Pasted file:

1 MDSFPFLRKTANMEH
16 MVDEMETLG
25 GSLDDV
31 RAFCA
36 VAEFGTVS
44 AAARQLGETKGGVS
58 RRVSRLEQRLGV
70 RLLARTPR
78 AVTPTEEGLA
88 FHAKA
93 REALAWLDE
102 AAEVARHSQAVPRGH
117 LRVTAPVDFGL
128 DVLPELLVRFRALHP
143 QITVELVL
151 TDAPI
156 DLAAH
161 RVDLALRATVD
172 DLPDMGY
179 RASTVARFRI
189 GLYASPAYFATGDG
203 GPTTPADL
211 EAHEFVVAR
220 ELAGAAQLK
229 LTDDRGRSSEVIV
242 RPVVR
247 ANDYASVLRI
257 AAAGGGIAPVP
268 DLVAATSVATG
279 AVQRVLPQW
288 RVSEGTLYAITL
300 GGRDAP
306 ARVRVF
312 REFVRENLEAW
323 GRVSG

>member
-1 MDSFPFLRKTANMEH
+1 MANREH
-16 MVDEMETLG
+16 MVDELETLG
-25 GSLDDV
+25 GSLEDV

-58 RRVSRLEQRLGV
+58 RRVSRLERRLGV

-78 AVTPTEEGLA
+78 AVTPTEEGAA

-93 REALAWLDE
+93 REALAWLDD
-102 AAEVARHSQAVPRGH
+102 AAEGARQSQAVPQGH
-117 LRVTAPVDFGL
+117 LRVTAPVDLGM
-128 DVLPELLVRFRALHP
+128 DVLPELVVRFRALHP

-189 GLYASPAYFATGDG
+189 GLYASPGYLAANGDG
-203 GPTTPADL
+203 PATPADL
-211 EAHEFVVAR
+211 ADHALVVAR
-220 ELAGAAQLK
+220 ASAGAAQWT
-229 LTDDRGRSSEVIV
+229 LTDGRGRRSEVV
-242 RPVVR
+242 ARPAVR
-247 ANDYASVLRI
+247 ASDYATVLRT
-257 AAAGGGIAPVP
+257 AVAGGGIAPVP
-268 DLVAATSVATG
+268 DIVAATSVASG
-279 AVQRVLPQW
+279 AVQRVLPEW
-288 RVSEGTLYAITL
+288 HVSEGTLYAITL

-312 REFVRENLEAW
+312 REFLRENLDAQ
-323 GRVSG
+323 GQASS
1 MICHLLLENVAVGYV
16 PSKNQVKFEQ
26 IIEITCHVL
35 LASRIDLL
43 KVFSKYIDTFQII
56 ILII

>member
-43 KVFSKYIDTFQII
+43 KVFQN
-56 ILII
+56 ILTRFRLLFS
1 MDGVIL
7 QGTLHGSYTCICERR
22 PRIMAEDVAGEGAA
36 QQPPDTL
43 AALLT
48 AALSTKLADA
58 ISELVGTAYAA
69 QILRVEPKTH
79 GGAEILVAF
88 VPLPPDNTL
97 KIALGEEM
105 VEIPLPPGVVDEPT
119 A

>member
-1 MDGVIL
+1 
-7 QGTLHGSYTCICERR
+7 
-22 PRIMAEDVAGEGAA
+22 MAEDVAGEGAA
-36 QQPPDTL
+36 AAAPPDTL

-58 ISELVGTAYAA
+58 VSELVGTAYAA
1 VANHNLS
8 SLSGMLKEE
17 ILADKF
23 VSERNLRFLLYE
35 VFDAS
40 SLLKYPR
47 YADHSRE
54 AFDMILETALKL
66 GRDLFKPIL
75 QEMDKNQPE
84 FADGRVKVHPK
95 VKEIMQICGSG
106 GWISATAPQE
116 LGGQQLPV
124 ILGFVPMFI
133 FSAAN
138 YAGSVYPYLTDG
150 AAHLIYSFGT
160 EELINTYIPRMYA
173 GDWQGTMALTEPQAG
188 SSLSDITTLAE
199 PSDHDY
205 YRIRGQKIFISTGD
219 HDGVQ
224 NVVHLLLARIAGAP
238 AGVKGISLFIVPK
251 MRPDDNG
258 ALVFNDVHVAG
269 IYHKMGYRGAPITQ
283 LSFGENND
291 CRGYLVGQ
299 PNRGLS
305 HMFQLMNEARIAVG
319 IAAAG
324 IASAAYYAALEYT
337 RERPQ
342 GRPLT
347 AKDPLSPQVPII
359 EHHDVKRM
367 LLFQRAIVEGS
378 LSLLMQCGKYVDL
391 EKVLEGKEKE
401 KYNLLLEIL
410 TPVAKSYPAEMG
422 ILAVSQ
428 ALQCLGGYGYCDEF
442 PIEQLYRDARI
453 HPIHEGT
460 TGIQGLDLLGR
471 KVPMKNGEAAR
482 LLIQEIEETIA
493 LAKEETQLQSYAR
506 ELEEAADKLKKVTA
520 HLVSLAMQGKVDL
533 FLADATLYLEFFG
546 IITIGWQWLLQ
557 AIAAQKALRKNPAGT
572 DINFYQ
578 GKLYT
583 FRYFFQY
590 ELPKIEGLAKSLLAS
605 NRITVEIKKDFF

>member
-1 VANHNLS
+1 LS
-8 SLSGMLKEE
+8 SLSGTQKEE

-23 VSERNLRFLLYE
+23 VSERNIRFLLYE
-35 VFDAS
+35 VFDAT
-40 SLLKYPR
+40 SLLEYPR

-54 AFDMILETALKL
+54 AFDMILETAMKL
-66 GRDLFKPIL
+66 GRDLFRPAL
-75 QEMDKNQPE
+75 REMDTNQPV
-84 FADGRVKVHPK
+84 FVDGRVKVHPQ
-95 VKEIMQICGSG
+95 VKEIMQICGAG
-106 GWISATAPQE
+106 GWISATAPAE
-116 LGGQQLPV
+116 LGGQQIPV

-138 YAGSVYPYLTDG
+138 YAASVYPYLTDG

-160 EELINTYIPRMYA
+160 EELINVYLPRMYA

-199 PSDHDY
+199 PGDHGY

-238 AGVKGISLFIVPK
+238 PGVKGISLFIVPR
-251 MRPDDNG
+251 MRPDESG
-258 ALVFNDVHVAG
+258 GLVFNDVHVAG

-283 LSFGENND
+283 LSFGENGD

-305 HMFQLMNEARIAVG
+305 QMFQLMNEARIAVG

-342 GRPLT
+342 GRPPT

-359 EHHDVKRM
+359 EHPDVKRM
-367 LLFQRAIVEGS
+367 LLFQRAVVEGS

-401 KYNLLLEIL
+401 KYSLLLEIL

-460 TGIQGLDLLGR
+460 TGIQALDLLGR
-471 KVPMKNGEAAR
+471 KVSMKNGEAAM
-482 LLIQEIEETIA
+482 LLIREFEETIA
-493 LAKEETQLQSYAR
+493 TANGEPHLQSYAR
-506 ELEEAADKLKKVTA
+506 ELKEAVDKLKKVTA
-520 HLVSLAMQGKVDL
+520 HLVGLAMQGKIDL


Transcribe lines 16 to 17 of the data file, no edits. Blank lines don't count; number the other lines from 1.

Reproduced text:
151 TDAPI
156 DLAAH